Proper treatment of infectious air could potentially mitigate the spread of airborne viruses such as porcine reproductive and respiratory syndrome virus (PRRSV). The objective of this research is to test the effectiveness of ultraviolet (UV) in inactivating aerosolized PRRSV, specifically, four UV lamps, UV-A (365 nm, both fluorescent and LED-based), "excimer" UV-C (222 nm), and germicidal UV-C (254 nm), were tested. The two UV-C lamps effectively irradiated fast-moving PRRSV aerosols with short treatment times (<2 s). One-stage and two-stage UV inactivation models estimated the UV doses needed for target percentage (%) reductions on PRRSV titer. UV-C (254 nm) dose needed for 3-log (99.9%) reduction was 0.521 and 0.0943 mJ/cm2, respectively, based on one-stage and two-stage models. An order of magnitude lower UV-C (222 nm) doses were needed for a 3-log reduction, i.e., 0.0882 and 0.048 mJ/cm2, based on one-stage and two-stage models, respectively. However, the cost of 222-nm excimer lamps is still economically prohibitive for scaling-up trials. The UV-A (365 nm) lamps could not reduce PRRSV titers for tested doses up to 4.11 mJ/cm2. Pilot-scale or farm-scale testing of UV-C on PRRSV aerosols simulating barn ventilation rates are recommended based on its effectiveness and reasonable costs comparable to HEPA filtration.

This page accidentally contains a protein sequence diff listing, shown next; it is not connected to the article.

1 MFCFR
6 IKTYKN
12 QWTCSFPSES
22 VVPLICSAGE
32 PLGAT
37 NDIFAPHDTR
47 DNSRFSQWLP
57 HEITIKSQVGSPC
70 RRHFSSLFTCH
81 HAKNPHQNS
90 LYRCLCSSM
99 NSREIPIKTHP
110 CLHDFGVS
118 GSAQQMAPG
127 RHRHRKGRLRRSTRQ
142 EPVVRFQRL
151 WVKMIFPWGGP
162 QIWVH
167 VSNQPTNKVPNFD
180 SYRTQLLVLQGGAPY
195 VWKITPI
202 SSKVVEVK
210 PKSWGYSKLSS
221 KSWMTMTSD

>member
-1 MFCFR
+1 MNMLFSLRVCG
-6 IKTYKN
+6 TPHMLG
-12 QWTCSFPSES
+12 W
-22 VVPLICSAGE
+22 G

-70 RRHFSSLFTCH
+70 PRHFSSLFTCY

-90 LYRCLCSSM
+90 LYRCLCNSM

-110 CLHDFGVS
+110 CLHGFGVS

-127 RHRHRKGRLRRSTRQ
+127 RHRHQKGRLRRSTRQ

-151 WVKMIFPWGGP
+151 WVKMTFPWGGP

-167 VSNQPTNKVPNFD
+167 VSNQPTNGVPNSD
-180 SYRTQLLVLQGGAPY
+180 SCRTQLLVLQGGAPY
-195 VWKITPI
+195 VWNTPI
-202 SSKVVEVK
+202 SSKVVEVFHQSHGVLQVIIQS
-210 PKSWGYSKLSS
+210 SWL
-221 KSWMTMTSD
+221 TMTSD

air purification; animal production; porcine reproductive and respiratory syndrome; livestock health,; livestock biosecurity; swine diseases; ultraviolet light
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